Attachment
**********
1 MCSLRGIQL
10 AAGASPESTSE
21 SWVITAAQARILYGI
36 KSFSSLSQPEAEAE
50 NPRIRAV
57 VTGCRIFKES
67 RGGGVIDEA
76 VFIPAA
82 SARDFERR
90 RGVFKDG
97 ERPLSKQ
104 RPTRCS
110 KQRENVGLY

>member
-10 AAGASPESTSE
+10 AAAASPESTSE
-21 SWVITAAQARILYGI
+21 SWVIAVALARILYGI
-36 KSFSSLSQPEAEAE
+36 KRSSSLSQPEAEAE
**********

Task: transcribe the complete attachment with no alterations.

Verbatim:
1 MCSLRGIQL
10 AAGASPESTSE
21 SWVITAAQARILYGI
36 KSFSSLSQPEAEAE
50 NPRIRAV
57 VTGCRIFKES
67 RGGGVIDEA
76 VFIPAA
82 SARDFERR
90 RGVFKDG
97 ERPLSKQ
104 RPTRCS
110 KQRENVGLY

>member
-10 AAGASPESTSE
+10 AAAASPESTSE
-21 SWVITAAQARILYGI
+21 SWVIAVALARILYGI
-36 KSFSSLSQPEAEAE
+36 KRSSSLSQPEAEAE